(CNN) -- Taxes, health care, jobs. These are issues that are center stage in U.S. elections. But a parliamentary candidate in Switzerland has a slightly different platform: PowerPoint.
Come again? Yes, we're talking about the computer program that has become the tool of choice for public speakers of all varieties -- such as politicians, businessmen, and educators.
Matthias Poehm would rather see it all stopped. No more discussion points. No more, "Next slide, please." No more droopy eyes tired of following along.
The Swiss public speaking coach believes PowerPoint presentations dilute the point, dull the speech and in the end, make people less persuasive. They are also a huge waste of money, Poehm says.
He does not want to abolish PowerPoint. He just wants people to talk about how it brings on big-time boredom.
"As soon as you write your text and speak it in parallel, you destroy your message," Poehm says from his home on the outskirts of Zurich. "If you don't believe me, try it out."
The 51-year-old former software developer-turned public speaking coach is so convinced of the evils of PowerPoint that he formed an entire political party based on his cause. He is now an official Anti PowerPoint Party (APPP) candidate in the upcoming Swiss parliamentary elections.
"The APPP sees itself as the advocate of approximately 250 million citizens worldwide, who, every month, are obliged to be present during boring presentations," the party's website says.
The website highlights "horror slides," including one from the U.S. Army that lays out the influence of various factors on the Afghanistan war. Ten different colors, many arrows pointing this way and that. The New York Times described it as a bowl of spaghetti.
Then-U.S. commander Gen. Stanley McChrystal, to whom the slide was presented, famously commented: "When we understand that slide, we'll have won the war." That served as more ammunition for Poehm.
He teaches people that it's possible to take the driest topics and turn them into fireworks. PowerPoint does the opposite, he says. It could turn Martin Luther King Jr.'s legendary "I Have a Dream Speech" into a snore.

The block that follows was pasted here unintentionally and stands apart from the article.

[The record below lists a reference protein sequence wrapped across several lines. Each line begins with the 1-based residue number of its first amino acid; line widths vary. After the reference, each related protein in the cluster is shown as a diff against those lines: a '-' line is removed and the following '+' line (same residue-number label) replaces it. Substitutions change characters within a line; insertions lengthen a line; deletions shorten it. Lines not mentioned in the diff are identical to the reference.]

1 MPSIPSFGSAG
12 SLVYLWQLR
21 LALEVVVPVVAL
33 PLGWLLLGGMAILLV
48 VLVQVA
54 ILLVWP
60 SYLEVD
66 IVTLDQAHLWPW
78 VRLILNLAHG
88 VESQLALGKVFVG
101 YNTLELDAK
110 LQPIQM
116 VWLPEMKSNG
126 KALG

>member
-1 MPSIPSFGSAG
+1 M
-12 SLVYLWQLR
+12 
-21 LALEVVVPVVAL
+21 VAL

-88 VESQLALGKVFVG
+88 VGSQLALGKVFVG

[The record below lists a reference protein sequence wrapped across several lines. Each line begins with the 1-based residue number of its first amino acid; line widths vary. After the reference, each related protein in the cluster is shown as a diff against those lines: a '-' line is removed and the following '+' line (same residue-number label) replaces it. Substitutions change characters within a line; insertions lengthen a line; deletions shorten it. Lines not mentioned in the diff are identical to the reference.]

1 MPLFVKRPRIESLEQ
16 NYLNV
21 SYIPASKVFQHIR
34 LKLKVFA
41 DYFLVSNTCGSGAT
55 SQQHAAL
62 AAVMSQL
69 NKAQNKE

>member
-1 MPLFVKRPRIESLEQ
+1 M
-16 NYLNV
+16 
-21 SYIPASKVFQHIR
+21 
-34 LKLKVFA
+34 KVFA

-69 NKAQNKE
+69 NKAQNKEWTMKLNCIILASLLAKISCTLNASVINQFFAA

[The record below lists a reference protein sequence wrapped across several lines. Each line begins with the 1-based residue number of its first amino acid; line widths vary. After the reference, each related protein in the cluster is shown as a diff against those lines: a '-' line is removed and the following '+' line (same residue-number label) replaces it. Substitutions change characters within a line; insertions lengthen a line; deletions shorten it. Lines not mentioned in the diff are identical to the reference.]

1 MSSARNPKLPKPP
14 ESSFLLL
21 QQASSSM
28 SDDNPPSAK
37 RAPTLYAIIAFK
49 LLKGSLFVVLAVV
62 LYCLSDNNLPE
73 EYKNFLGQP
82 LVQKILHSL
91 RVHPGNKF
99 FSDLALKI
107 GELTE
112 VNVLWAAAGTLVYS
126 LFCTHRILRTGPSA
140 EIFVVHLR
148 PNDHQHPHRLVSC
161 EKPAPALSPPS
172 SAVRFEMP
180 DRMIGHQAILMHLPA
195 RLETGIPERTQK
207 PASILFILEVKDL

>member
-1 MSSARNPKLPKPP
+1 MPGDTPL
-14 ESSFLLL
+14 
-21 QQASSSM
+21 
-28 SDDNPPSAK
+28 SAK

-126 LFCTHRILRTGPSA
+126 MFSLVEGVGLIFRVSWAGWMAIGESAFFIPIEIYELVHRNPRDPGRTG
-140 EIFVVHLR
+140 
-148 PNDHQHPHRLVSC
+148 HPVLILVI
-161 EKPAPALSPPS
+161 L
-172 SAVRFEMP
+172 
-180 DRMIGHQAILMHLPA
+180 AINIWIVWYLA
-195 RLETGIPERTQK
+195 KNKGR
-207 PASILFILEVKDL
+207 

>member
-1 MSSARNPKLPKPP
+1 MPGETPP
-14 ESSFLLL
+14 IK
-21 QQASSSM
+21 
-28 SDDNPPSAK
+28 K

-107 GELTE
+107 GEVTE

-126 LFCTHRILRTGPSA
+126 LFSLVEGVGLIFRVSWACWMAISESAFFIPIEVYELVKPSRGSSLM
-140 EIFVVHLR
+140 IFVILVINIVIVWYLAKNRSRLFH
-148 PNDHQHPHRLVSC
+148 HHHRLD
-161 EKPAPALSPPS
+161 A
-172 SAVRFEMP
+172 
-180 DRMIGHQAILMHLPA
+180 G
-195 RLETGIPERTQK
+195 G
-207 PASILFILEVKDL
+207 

A PowerPoint slide of that speech might look like this, Poehm says:
King: "I Have a Dream"
PowerPoint slide: Dream Vision for the Future of America
King: "I have a dream that one day this nation will rise up and live out the true meaning of its creed: 'We hold these truths to be self-evident, that all men are created equal.' "
PowerPoint: Nation to rise up to live up to creed that all men are created equal
King: "I have a dream that one day on the red hills of Georgia, the sons of former slaves and the sons of former slave owners will be able to sit down together at the table of brotherhood."
PowerPoint: Mutual get together of former slaves and slave owners at table of brotherhood in Georgia
King: "I have a dream that one day, down in Alabama, with its vicious racists ... little black boys and black girls will be able to join hands with little white boys and white girls as sisters and brothers."
PowerPoint: Black and white children joining hands in the racist state of Alabama
King: "I have a dream that one day even the state of Mississippi, a state sweltering with the heat of injustice, sweltering with the heat of oppression, will be transformed into an oasis of freedom and justice."
PowerPoint: Transformation of the former slave state of Mississippi into oasis of liberty and justice
The slides, says Poehm, would have sucked the passion out of King's speech, distracted people and in the end, destroyed his powerful message.
If indeed PowerPoint is so ineffective, then why do so many people use it?
"Why do so many people smoke cigarettes?" Poehm asks.
"At first cigarettes were thought not to be harmful," he adds. "Then the marketing changed. Now fewer people smoke because they were informed about harmful effects, that they can kill you."
That's what he wants to do with PowerPoint -- change the awareness of the product and let people know there is a better alternative.
And what might that be? A flip chart, of course.
Poehm harkens back to the days before computers, even before the days of the overhead projector, when speakers made points by scribbling on an giant white piece of paper.
The power lies not in what the end result is but in the act of creating, he says.
"It is a fact that people convince. Not technical aids."
Poehm got his start in the training business 14 years ago after he was asked to stand up at an office meeting and talk about staff representation.
His nervousness rivaled that of a stammering King George VI (as seen in the movie "The King's Speech") delivering his first public address. An arrow sliced through Poehm's head. Sweat trickled down his brow. His entire body was trembling.
Determined to master his fear, Poehm put himself through public speaking classes -- first one, then two, then many a week, until he became so confident that he wanted to impart his knowledge to others.
Some of his two-day seminars now cost up to $8,500.
But along the way he noticed that most people chose to use PowerPoint with their words. Poehm flinched.
Better, he says, to print out your PowerPoint and use it as cue cards if you need help to get through a speech.
Microsoft, the company that developed PowerPoint, had no comment on the matter.
Poehm, meanwhile, was preparing for the October 23 election. A win for him at the polls, he believes, is sure to mean a loss for PowerPoint.